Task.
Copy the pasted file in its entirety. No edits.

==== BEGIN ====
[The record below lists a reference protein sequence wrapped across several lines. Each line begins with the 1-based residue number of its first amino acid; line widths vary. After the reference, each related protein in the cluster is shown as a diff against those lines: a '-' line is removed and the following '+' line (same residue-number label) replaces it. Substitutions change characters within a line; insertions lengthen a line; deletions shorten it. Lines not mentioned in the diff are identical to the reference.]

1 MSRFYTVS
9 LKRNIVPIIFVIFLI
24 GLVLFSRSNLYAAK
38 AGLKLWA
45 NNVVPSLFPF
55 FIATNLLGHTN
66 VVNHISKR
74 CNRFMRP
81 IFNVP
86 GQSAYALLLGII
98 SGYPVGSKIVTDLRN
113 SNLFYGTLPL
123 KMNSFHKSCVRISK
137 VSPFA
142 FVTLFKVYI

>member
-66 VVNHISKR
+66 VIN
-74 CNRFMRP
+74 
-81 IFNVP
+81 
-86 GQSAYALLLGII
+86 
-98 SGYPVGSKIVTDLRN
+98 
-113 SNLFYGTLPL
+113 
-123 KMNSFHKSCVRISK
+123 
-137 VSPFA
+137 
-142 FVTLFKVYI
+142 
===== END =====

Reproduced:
[The record below lists a reference protein sequence wrapped across several lines. Each line begins with the 1-based residue number of its first amino acid; line widths vary. After the reference, each related protein in the cluster is shown as a diff against those lines: a '-' line is removed and the following '+' line (same residue-number label) replaces it. Substitutions change characters within a line; insertions lengthen a line; deletions shorten it. Lines not mentioned in the diff are identical to the reference.]

1 MSRFYTVS
9 LKRNIVPIIFVIFLI
24 GLVLFSRSNLYAAK
38 AGLKLWA
45 NNVVPSLFPF
55 FIATNLLGHTN
66 VVNHISKR
74 CNRFMRP
81 IFNVP
86 GQSAYALLLGII
98 SGYPVGSKIVTDLRN
113 SNLFYGTLPL
123 KMNSFHKSCVRISK
137 VSPFA
142 FVTLFKVYI

>member
-66 VVNHISKR
+66 VIN
-74 CNRFMRP
+74 
-81 IFNVP
+81 
-86 GQSAYALLLGII
+86 
-98 SGYPVGSKIVTDLRN
+98 
-113 SNLFYGTLPL
+113 
-123 KMNSFHKSCVRISK
+123 
-137 VSPFA
+137 
-142 FVTLFKVYI
+142 